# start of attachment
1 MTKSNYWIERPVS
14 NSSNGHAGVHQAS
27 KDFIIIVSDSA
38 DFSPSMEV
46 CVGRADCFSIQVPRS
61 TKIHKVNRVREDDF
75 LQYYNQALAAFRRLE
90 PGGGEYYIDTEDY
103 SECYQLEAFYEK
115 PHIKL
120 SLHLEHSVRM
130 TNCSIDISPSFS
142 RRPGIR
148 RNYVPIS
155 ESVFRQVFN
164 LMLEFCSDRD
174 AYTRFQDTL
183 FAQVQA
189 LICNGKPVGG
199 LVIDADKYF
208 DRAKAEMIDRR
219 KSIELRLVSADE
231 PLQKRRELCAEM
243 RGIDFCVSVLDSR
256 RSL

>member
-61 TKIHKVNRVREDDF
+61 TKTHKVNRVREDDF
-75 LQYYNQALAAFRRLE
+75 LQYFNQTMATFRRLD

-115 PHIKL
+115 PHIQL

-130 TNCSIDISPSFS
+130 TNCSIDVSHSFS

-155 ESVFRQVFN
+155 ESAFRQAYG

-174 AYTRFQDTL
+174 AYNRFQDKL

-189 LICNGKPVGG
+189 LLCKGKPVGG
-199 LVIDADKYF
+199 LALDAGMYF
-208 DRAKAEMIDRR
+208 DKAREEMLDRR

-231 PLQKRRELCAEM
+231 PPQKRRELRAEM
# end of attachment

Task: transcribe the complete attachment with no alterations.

1 MTKSNYWIERPVS
14 NSSNGHAGVHQAS
27 KDFIIIVSDSA
38 DFSPSMEV
46 CVGRADCFSIQVPRS
61 TKIHKVNRVREDDF
75 LQYYNQALAAFRRLE
90 PGGGEYYIDTEDY
103 SECYQLEAFYEK
115 PHIKL
120 SLHLEHSVRM
130 TNCSIDISPSFS
142 RRPGIR
148 RNYVPIS
155 ESVFRQVFN
164 LMLEFCSDRD
174 AYTRFQDTL
183 FAQVQA
189 LICNGKPVGG
199 LVIDADKYF
208 DRAKAEMIDRR
219 KSIELRLVSADE
231 PLQKRRELCAEM
243 RGIDFCVSVLDSR
256 RSL

>member
-61 TKIHKVNRVREDDF
+61 TKTHKVNRVREDDF
-75 LQYYNQALAAFRRLE
+75 LQYFNQTMATFRRLD

-115 PHIKL
+115 PHIQL

-130 TNCSIDISPSFS
+130 TNCSIDVSHSFS

-155 ESVFRQVFN
+155 ESAFRQAYG

-174 AYTRFQDTL
+174 AYNRFQDKL

-189 LICNGKPVGG
+189 LLCKGKPVGG
-199 LVIDADKYF
+199 LALDAGMYF
-208 DRAKAEMIDRR
+208 DKAREEMLDRR

-231 PLQKRRELCAEM
+231 PPQKRRELRAEM